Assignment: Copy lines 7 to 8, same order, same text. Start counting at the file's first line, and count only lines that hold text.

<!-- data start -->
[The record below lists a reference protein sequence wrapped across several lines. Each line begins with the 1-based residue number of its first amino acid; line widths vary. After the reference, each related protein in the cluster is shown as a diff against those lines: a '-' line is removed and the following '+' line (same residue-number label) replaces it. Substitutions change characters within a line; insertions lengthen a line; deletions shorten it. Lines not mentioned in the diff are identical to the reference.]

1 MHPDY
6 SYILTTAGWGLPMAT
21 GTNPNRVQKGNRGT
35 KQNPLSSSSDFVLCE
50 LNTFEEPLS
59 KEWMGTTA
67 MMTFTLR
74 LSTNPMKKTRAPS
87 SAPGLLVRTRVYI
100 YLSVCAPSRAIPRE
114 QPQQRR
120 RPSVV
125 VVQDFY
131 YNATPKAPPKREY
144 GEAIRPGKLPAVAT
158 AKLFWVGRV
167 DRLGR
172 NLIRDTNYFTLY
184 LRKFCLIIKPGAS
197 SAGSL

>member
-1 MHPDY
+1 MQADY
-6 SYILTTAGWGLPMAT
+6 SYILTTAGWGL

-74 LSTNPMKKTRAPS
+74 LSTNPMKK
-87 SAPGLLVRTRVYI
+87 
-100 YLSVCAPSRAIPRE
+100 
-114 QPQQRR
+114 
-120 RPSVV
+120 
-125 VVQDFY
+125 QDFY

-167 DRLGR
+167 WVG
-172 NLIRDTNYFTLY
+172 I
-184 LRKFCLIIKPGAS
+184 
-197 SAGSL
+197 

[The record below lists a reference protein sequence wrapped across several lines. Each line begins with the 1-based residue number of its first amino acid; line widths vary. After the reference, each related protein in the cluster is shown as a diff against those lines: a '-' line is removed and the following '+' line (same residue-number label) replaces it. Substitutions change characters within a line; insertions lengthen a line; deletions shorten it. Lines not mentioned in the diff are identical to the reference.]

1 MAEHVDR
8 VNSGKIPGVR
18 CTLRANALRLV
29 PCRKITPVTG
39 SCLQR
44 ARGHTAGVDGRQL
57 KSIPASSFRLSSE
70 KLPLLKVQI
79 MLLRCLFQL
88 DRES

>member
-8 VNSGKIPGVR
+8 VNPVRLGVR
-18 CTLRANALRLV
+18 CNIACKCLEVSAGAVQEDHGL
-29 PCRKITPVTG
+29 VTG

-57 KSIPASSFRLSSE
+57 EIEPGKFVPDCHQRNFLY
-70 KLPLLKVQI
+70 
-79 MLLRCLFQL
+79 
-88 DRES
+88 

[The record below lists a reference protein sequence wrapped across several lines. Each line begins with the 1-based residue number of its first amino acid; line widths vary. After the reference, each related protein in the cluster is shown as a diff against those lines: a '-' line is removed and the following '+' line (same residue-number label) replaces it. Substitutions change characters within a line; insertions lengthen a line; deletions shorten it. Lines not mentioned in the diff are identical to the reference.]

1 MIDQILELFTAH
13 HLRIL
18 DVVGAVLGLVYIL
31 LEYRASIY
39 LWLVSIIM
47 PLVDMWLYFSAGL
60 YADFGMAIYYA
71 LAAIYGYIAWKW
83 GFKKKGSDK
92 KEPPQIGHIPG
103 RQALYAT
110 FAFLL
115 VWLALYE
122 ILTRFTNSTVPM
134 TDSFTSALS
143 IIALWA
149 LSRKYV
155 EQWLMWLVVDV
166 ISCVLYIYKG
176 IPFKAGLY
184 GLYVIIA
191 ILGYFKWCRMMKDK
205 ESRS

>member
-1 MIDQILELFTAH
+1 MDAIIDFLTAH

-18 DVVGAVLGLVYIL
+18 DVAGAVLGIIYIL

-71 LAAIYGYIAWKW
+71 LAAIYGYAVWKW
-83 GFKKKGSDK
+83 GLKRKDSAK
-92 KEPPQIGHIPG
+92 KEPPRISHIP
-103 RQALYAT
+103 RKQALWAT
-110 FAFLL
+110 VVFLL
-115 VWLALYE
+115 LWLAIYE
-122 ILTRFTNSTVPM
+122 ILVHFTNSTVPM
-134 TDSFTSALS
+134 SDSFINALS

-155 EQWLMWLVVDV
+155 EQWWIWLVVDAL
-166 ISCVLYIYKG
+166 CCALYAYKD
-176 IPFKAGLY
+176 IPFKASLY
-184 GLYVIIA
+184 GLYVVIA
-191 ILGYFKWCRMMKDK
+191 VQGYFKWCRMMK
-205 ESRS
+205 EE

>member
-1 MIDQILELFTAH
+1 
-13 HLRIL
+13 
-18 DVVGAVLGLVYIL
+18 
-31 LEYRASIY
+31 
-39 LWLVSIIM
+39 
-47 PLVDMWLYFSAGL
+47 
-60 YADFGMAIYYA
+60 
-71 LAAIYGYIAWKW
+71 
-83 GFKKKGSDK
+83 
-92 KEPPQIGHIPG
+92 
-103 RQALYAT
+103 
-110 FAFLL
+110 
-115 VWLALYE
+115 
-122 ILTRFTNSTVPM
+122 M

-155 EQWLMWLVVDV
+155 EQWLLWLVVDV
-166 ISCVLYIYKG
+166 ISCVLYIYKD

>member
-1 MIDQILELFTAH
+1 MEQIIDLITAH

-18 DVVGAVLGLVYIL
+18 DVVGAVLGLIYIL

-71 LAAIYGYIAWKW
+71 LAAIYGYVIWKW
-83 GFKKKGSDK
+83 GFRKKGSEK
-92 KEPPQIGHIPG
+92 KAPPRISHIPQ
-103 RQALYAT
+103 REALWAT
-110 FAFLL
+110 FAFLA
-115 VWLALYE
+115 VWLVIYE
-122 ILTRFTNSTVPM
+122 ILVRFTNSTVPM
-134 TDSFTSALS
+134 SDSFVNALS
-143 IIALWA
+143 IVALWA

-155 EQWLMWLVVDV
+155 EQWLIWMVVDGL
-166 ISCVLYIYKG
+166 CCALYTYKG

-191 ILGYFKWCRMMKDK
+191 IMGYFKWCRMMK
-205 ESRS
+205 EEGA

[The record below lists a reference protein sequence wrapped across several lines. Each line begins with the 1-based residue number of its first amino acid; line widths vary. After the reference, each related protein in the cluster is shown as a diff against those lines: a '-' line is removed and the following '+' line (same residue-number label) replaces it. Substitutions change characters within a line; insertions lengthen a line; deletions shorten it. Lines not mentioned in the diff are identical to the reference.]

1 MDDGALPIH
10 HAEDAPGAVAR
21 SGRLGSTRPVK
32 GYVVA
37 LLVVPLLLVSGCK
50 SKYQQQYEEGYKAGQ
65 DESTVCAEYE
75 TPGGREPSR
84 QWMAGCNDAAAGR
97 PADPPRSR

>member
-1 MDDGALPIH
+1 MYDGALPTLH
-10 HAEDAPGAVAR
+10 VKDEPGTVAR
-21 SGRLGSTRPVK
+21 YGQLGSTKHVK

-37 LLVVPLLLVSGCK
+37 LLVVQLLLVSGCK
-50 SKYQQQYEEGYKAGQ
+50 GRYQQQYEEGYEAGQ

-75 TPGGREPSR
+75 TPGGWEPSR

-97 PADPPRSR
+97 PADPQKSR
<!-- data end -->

59 KEWMGTTA
67 MMTFTLR